Trump’s Syria Policy Is Working
The Assad regime is cracking under the pressure of stalemate—just like the State Department planned.
Two years after celebrating victory in the Syrian civil war, the regime of Bashar Assad is facing renewed unrest. A mini-insurgency is under way in Daraa province, the birthplace of the 2011 revolt. Stormy demonstrations are under way in adjacent Suwayda. The economy is hurtling toward the abyss.
What has changed, in two short years? How has Assad’s triumph turned to disaster? The answer is the Trump administration’s Syria policy. The application of quiet but unrelenting pressure is transforming the Syrian president’s victory into ashes. What it has yet to do is persuade Russia to cease backing the Assad regime, which means the strategy remains at a stalemate.
When James Jeffrey, U.S. special envoy for Syria, said on May 12 that his job was to make Syria “a quagmire for the Russians,” the remark went largely unnoticed. Jeffrey’s words were not merely, it turns out, intended to convey a general sense of opposition to Russian designs in Syria. They headlined a series of measures intended to prevent the return of normality to regime-controlled Syria, to foment renewed crisis, and thus to turn Syria from an asset to a burden for both Moscow and Tehran.
The main method for achieving these goals has been the strangling of the Syrian economy. Assad urgently needs money for reconstruction. The United Nations estimates the cost of Syria’s rebuilding at roughly $250 billion, which is four times Syria’s prewar GDP. Assad’s main allies, however, have no money to give. Iran is currently reeling from U.S.-led maximum-pressure sanctions; Tehran’s disastrous response the coronavirus pandemic; the cost of imperial commitments in Yemen, Afghanistan, Iraq, Syria, Lebanon, and Gaza; and the loss of the man who managed those commitments, Maj. Gen. Qassem Suleimani, who was killed in a U.S. drone strike early this year. Russia is facing collapsing oil and gas prices, as well as sanctions.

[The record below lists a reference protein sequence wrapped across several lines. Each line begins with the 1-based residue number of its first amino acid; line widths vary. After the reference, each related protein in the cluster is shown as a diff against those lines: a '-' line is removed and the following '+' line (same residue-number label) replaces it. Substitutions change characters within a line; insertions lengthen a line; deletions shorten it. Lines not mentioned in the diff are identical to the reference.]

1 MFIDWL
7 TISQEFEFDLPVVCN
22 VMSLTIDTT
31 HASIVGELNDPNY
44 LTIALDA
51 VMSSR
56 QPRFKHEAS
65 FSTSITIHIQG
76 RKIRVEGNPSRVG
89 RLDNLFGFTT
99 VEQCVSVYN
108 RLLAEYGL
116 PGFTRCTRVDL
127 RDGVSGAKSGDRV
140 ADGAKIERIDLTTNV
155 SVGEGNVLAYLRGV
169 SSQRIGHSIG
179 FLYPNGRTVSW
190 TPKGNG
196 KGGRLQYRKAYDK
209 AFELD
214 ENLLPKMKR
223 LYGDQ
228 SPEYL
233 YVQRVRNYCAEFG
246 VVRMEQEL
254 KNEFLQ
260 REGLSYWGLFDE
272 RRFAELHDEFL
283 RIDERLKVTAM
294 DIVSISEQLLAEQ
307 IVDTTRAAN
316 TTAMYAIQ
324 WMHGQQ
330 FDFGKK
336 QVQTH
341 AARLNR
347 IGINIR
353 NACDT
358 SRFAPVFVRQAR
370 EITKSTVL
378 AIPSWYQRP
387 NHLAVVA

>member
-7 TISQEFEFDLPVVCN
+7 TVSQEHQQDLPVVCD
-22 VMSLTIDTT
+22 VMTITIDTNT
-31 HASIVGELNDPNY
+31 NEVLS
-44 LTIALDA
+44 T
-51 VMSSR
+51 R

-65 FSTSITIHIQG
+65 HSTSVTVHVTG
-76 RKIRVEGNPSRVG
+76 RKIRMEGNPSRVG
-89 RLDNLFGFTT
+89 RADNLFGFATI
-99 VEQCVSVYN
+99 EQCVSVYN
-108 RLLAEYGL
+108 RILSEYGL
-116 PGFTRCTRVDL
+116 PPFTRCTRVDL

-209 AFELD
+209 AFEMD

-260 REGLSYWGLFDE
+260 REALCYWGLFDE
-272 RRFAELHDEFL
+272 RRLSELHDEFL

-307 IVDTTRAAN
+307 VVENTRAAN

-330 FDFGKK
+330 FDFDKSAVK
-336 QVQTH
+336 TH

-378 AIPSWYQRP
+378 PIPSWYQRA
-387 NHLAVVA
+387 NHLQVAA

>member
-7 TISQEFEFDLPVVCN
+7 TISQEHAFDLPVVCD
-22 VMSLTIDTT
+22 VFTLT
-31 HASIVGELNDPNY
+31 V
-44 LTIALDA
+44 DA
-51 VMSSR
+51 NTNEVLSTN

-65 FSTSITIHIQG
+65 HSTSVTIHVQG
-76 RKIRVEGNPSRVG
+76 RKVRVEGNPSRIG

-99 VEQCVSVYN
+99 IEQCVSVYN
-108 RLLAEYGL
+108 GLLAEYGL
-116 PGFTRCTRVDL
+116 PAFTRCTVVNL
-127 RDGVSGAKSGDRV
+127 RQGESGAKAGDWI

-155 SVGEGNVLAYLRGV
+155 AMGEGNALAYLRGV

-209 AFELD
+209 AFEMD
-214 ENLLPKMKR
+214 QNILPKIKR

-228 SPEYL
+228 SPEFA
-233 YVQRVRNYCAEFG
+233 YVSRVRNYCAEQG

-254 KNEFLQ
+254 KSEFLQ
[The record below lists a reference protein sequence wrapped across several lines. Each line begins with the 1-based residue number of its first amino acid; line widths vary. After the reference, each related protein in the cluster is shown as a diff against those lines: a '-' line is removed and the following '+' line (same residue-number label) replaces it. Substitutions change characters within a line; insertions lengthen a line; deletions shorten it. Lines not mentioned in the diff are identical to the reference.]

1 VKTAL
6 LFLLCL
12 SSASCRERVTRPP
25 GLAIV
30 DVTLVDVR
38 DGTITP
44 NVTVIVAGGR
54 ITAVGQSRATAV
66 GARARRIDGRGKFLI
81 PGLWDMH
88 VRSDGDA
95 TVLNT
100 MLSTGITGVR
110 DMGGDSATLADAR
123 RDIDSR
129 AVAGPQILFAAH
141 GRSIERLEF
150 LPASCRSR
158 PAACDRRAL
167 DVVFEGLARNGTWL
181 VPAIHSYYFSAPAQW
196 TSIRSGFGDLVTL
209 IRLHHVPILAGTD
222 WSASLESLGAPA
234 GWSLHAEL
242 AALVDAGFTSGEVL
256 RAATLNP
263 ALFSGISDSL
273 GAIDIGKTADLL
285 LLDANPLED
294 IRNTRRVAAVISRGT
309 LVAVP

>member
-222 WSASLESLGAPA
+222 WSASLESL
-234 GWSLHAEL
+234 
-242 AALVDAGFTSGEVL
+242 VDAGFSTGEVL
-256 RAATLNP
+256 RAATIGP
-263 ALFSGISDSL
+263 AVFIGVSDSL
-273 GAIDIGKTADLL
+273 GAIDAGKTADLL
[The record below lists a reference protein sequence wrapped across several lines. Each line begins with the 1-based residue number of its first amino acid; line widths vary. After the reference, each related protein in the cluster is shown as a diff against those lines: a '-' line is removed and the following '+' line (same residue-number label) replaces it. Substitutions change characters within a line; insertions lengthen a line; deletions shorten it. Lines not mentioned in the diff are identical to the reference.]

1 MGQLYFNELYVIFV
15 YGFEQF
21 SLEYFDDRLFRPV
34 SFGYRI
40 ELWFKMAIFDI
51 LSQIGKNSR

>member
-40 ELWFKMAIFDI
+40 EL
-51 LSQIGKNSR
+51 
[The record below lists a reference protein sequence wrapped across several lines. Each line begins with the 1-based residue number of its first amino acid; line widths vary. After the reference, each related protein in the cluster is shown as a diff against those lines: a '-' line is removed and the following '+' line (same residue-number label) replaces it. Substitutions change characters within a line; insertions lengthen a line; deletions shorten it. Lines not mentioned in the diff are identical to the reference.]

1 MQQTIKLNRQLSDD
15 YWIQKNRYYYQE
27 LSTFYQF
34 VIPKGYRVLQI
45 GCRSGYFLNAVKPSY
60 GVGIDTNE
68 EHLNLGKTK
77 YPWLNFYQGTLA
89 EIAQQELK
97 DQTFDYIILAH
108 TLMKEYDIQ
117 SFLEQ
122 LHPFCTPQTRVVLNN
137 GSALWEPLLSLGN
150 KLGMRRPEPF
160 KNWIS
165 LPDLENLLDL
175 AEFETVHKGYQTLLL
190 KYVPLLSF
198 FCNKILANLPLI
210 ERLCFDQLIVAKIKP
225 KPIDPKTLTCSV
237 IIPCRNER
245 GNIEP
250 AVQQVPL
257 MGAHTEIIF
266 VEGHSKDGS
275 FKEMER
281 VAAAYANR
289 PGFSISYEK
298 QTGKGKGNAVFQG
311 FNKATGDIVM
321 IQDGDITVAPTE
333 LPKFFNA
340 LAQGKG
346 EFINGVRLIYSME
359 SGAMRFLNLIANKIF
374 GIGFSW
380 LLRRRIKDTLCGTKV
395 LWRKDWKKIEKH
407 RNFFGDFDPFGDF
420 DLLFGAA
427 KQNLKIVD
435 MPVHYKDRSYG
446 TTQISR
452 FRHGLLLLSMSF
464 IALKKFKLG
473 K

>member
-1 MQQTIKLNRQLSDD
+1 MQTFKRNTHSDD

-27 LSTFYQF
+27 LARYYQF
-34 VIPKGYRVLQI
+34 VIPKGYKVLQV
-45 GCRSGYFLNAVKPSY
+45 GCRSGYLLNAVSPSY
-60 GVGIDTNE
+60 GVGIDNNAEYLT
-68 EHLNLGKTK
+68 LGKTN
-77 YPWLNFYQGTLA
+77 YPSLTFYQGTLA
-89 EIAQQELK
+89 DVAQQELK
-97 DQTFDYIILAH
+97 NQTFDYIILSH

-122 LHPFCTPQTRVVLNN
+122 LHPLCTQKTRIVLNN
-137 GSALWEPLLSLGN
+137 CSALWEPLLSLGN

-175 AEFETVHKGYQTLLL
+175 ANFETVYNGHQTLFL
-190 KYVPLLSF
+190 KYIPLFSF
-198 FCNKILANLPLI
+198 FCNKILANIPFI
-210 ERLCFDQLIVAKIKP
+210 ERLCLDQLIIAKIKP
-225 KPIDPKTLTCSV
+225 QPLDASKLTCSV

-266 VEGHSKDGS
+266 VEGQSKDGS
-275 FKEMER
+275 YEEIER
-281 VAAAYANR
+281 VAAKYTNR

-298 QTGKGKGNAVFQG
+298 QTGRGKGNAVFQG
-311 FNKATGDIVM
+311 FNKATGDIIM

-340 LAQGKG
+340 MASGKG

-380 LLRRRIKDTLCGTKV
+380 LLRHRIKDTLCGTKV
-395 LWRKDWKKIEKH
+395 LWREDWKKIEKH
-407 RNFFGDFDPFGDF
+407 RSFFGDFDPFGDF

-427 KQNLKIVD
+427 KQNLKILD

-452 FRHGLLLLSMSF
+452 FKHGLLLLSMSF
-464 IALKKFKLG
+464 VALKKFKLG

The urgent need for reconstruction and the absence of funds have created a lever against the Assad regime that the United States has been diligently working. First, the United States has maintained with the European Union a united front on demanding that no reconstruction funds will be made available to Syria so long as the regime refuses a “comprehensive, genuine and inclusive political transition, negotiated by the Syrian parties to the conflict on the basis of U.N. Security Council Resolution 2254”—a long way of saying that for as long as Assad refuses to negotiate his own departure, his regime won’t get any money.
Second, the United States intends to block any possible economic escape routes for the regime. The so-called Caesar sanctions against the Syrian government took effect on July 17. They will severely penalize third parties doing business with Assad’s Syria. China and the United Arab Emirates have both expressed a willingness to be involved in the reconstruction of Assad’s Syria. The UAE is likely to reconsider in light of the Caesar Act. (Predicting China’s response is more difficult.)
Third, the United States is working to prevent a final regime military victory. Despite talk of the war “winding down,” Assad and his allies still only control around 60 percent of Syria. Around 15 percent is in the hands of the Turks and their Sunni Islamist allies—recently, they started using the Turkish lira currency in those areas, in place of Syria’s devastated pound. An additional 25 percent is controlled by the U.S.-aligned, Kurdish-led Syrian Democratic Forces. The United States backed Turkey in its confrontation with a regime- and Russian-led offensive in March this year. And contrary to U.S. President Donald Trump’s tweet announcing withdrawal in October 2019, U.S. forces are still present in the Kurdish-dominated area.